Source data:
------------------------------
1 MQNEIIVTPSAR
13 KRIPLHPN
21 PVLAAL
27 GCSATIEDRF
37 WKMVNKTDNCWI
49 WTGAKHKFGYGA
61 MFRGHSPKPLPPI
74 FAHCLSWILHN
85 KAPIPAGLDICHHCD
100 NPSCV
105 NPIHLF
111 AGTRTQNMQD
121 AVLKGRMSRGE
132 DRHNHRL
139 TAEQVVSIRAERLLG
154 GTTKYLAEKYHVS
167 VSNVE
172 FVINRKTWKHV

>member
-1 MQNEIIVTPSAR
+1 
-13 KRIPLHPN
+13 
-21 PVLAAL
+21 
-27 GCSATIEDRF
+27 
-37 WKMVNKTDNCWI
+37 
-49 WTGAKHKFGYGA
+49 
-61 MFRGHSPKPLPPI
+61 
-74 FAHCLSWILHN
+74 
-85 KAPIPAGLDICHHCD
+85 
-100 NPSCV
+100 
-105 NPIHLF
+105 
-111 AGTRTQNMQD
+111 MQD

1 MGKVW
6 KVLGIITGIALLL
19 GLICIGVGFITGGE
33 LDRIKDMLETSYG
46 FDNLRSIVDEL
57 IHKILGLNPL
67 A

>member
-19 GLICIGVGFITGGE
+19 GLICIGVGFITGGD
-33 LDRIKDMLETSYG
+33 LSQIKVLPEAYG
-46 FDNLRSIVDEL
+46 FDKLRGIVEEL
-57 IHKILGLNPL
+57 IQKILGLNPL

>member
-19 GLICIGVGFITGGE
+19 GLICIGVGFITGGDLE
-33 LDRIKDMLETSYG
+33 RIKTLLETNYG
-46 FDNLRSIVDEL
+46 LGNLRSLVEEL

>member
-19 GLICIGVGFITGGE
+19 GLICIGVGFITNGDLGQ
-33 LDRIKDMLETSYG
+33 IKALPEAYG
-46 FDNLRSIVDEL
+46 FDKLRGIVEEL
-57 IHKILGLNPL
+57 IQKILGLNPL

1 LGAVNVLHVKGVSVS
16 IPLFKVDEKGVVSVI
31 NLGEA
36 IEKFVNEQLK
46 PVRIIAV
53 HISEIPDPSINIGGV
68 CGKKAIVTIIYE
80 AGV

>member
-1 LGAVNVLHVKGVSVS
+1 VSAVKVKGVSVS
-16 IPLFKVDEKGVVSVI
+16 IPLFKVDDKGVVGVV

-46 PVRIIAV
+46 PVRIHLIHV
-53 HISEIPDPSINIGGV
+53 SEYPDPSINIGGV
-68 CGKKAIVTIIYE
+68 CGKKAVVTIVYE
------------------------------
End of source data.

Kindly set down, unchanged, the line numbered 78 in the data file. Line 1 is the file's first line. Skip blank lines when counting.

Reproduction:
31 NLGEA